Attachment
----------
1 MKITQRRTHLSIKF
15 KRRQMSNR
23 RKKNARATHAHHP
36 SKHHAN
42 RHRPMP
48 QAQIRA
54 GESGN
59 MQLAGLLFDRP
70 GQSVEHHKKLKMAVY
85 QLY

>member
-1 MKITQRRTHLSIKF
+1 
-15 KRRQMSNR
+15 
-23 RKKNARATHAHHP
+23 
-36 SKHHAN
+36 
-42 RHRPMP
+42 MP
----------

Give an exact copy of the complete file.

1 MKITQRRTHLSIKF
15 KRRQMSNR
23 RKKNARATHAHHP
36 SKHHAN
42 RHRPMP
48 QAQIRA
54 GESGN
59 MQLAGLLFDRP
70 GQSVEHHKKLKMAVY
85 QLY

>member
-1 MKITQRRTHLSIKF
+1 
-15 KRRQMSNR
+15 
-23 RKKNARATHAHHP
+23 
-36 SKHHAN
+36 
-42 RHRPMP
+42 MP